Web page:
Sunday, July 27, 2008

Aiden Chambers
Researching Children's and Young Adults' Literature

On Saturday, July 26, I attended a conference held at UBC at the Ike Barber Learning Centre and sponsored by the Departments of Language and Literacy Education, English, SLAIS, and Creative Writing, as well as the University Library and the Ike Barber Learning Centre. What a lovely setting this is for a day of new ideas. TLs Caroline and Joan were there, as were Literacy colleagues Meredyth and Heidi, and others well-known to school libraries, people like Jo-Anne Naslund, Ron Jobe, Linda Dunbar, Geoff Williams, Wendy Sutton, Judith Saltman, and more.

The Keynote speaker was Aiden Chambers, visiting professor at UBC to teach a LLED graduate course this summer. His students presentations were chock full of new and interesting critical analyses of children's and young adults' literature.

Plenary Speaker Aiden Chambers
Reading and Books in a Digitalizing Culture

An English-born only-child, Chambers began his career as a teacher and as an Anglican Monk before realizing his true calling to be a writer. His young adult fiction includes Breaktime, Dance on my Grave, and Postcards from No Man’s Land, all available at Kidsbooks. He and his wife have a small publishing company called Thimble Press and a magazine, Signal, about children's and youth literature.

Aidan, a talented writer and devoted scholar of children’s and youth literature, shared his passion with us. He began by asking if we thought that reading and books were in the throes of a revolution, being subjected to an overwhelming change, or simply undergoing a new stage of development in this age of digitization. In his view, we are simply experiencing a new development that follows easily from the history of reading and writing, the stone-papyrus-scroll-into-"the perfection of the book" continuum. We have arrived at the democratization of text and new ways of reaching readerships.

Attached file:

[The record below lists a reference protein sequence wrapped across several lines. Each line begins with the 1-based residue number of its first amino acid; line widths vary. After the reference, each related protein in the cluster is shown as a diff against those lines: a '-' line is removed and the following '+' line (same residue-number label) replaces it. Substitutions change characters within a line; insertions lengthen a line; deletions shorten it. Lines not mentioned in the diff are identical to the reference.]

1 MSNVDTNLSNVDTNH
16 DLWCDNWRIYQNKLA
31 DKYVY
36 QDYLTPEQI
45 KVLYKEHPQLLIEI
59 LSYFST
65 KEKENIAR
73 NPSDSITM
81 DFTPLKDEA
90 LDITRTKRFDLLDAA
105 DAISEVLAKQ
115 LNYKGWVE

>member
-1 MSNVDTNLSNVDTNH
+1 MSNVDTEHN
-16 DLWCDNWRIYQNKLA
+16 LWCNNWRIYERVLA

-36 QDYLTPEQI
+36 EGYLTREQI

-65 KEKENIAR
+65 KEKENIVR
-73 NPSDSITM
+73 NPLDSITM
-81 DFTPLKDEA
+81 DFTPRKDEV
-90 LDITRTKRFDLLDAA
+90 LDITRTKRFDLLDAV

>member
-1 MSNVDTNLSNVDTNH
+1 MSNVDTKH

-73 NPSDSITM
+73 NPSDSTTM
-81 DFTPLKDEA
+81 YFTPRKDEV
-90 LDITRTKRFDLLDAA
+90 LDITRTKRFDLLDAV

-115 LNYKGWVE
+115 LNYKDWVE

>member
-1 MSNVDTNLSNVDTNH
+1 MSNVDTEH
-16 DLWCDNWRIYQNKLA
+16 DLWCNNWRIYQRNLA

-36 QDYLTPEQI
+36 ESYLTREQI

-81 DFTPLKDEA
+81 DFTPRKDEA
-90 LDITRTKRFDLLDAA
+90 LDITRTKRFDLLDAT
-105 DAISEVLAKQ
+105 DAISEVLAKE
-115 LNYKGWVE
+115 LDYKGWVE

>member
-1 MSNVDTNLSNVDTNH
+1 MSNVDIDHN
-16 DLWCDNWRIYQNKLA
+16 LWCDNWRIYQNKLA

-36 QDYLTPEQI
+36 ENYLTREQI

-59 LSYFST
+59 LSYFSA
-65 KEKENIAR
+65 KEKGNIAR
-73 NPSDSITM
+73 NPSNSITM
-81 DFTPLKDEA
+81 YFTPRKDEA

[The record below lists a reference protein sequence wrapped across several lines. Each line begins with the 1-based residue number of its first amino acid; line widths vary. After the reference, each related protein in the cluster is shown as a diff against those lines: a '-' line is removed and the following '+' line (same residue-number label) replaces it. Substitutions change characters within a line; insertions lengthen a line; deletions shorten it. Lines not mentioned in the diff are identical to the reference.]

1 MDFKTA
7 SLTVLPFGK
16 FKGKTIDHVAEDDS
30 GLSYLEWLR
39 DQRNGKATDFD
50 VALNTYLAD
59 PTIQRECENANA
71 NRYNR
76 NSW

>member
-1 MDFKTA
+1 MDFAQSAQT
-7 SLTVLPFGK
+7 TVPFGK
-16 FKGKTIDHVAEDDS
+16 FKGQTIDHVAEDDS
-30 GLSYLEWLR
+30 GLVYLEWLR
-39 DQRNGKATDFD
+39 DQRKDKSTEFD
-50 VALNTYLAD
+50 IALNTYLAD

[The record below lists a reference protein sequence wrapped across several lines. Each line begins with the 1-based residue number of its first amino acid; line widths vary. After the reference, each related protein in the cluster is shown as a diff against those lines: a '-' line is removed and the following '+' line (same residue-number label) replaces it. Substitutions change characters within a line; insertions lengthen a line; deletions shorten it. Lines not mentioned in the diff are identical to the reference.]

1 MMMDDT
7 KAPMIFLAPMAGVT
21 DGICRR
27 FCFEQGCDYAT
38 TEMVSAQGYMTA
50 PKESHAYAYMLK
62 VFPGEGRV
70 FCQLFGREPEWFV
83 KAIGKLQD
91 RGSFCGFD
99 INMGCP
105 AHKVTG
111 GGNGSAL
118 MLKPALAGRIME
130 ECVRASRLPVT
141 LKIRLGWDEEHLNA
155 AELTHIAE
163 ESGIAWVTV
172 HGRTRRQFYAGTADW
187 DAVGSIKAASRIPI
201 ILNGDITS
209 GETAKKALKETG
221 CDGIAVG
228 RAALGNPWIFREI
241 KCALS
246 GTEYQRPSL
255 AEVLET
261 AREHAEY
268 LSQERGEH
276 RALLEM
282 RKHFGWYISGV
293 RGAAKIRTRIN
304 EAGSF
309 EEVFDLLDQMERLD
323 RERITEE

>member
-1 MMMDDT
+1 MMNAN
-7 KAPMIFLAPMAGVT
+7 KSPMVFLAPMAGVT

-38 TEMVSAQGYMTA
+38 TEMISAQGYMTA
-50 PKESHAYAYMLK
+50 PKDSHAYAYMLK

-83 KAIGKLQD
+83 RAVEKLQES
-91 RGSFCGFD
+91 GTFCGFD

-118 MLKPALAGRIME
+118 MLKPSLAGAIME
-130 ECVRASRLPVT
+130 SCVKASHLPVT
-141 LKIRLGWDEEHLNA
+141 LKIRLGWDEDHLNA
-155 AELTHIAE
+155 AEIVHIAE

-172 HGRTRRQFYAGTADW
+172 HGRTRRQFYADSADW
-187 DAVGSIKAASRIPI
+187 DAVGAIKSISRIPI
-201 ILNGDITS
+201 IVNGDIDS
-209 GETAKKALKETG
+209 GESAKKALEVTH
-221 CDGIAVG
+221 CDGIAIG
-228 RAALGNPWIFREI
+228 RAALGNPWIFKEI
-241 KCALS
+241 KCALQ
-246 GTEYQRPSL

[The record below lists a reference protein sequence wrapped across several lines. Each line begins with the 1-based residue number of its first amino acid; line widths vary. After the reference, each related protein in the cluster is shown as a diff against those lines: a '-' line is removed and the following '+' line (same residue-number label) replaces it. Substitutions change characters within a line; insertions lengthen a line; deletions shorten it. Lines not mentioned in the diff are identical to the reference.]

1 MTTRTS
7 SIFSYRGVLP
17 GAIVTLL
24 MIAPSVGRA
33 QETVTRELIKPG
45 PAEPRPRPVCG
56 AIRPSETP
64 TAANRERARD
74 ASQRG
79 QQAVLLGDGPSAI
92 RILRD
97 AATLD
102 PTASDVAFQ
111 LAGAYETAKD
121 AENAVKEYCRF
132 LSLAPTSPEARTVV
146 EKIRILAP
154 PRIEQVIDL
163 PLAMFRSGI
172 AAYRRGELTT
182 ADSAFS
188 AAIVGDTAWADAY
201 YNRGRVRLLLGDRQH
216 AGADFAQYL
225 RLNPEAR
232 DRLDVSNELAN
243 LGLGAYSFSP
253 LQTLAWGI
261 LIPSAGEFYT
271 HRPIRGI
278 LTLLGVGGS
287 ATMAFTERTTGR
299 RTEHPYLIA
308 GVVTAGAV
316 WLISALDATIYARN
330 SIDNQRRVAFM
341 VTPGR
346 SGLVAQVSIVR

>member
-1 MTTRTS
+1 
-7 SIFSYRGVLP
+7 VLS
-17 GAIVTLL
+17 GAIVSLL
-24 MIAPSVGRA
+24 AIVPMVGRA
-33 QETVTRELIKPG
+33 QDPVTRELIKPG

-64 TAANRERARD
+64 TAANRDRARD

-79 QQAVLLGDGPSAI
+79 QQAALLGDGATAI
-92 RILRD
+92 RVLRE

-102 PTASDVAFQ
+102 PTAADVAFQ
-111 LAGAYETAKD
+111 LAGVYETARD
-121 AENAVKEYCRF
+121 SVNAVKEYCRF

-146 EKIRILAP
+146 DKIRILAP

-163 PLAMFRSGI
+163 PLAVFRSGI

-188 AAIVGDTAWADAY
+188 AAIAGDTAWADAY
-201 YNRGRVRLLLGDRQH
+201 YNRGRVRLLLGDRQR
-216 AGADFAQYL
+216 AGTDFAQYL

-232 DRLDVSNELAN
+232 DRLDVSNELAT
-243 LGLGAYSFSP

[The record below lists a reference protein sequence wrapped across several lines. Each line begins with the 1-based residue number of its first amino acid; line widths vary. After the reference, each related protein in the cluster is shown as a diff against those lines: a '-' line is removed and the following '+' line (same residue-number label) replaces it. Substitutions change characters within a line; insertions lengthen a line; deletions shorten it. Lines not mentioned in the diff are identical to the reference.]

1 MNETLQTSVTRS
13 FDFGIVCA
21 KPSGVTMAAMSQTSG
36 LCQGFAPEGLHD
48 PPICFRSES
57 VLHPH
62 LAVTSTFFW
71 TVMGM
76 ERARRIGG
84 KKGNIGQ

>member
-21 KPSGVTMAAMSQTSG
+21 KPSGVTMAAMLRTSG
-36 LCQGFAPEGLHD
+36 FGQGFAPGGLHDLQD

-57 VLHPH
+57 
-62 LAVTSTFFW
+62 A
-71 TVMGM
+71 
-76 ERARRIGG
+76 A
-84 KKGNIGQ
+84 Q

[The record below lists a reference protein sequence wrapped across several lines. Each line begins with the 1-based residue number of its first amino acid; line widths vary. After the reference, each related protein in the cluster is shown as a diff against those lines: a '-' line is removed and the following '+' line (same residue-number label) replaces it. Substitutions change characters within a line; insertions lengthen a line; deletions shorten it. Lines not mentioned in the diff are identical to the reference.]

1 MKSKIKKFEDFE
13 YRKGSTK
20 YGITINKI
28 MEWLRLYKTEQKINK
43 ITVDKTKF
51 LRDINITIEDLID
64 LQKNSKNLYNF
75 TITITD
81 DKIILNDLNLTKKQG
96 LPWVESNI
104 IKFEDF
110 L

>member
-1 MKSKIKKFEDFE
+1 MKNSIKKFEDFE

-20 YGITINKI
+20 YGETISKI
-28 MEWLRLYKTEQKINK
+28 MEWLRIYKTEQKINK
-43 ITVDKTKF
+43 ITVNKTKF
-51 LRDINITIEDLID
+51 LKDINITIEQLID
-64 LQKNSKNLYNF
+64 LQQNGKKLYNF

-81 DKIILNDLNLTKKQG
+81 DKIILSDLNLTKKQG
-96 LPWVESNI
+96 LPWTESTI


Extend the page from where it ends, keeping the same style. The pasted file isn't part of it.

Bill Gates, says Chambers, predicts that 80% of books will be redundant in the forseeable future. Yet, he notes, as with the predictions of the end of art in the 19th century with the development of photography and of theatre in the 1950s with the arrival of TV and the popularity of the cinema, what happens instead is a kind of renaissance. People assess the values of the old art form and declare their preference for new or particular kinds of art forms; that which is art survives and flourishes. So, with the 20% of books remaining, look for the novel, the collections of poetry, the book that is meant to be spoken. This is an act of consciousness that, he suggests, will lend itself well to deeper readings, a wider and deeper range of contributory thought, drawing on the sciences, for example, and more collaborations of authors and critics to make new works accessible.

The field of Children's Literature has many untapped directions. We need to seek to know more about its poetics, its history since 1945, the little recognized writers, and the cross-disciplinary impact. In closing, Chambers reminded us of the neuropsychological impact and the importance of reading: When you are reading, your mind glows. It is the most difficult, most complex thing the brain does.